Finding a Mate
Finding a Mate
Available Two-hybrid Systems Graphic: Leza BerardoneGenome sequencing has produced a vast supply of proteins in need of a functional identity. One way to identify a protein's function is to identify its interacting partners, because proteins often work in pairs or as part of large complexes. Scientists traditionally have used biophysical or biochemical methods (such as affinity chromatography or co-immunoprecipitation) to study protein-protein interactions. More recently, two-hybrid and phage-d

Profession

Career Paths in Proteomics
Career Paths in Proteomics
Graphic: Leza BerardoneThis is the beginning," pronounced J. Craig Venter, president of Celera Genomics in Rockville, Md., at a press conference at the American Association for the Advancement of Science annual meeting in February. "There [are] 30,000 genes, and up to one-quarter of a million proteins [encoded by them] in 100 trillion different combinations--that's how many cells we have. That's why we don't think this is the blueprint for humanity; it's the starting point of understanding how t
Funding Opportunities in the Life Sciences
Funding Opportunities in the Life Sciences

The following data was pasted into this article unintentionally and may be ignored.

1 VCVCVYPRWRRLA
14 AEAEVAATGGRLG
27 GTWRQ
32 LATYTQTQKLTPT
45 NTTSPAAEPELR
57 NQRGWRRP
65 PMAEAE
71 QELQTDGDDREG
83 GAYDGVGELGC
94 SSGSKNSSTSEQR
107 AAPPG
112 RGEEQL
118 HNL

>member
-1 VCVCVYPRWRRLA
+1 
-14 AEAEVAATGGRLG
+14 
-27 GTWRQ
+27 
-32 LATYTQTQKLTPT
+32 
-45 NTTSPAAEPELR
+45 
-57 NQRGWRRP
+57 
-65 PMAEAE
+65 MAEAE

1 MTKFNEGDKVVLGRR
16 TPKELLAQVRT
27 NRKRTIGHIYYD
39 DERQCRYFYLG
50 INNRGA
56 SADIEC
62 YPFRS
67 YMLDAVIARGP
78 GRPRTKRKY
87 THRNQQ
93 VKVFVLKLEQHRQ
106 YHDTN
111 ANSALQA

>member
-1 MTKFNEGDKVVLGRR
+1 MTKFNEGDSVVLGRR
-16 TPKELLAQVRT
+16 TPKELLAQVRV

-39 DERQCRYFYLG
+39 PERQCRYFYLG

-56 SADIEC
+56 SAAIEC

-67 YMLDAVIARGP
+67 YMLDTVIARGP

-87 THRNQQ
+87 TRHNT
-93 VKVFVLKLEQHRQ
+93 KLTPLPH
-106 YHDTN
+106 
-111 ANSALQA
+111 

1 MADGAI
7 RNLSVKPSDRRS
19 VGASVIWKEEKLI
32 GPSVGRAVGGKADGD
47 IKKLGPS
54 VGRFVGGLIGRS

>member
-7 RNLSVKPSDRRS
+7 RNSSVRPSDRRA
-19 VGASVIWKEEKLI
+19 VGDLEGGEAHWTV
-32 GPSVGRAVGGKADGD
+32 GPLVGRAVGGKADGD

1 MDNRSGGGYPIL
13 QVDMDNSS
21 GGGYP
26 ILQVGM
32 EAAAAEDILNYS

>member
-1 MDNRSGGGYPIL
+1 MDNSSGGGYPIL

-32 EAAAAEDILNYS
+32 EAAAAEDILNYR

Organizations are welcome to submit information for consideration for future listings by contacting bmaher@the-scientist.com Click to view the PDF file: Funding Opportunities in the Life Sciences
Writing a Paper that Will Get Published
Writing a Paper that Will Get Published
The experts agree: "Publish or Perish" is still alive and well in the research community. "The cardinal rule is, 'A scientific experiment is not complete until the results have been published,'" notes Bob Day, professor emeritus, department of English, University of Delaware, and author of a book on scientific paper publishing.1 In addition to "completing an experiment," publication in scientific literature serves as a means to secure knowledge ownership claims and is an efficient vehicle for

Opinion

Violence and the Brain: An Urgent Need for Research
Violence and the Brain: An Urgent Need for Research
While the social sciences have devoted much attention to the origin and prevention of violence, relatively little biomedical study has been conducted. Human behavior is determined by a combination of genetic and environmental influences governing brain structure and function. Violence, therefore, ultimately derives from the operations of the brain, and recognizing the importance of neurobiology will inform and invigorate study of this urgent problem. A working group under the auspices of the A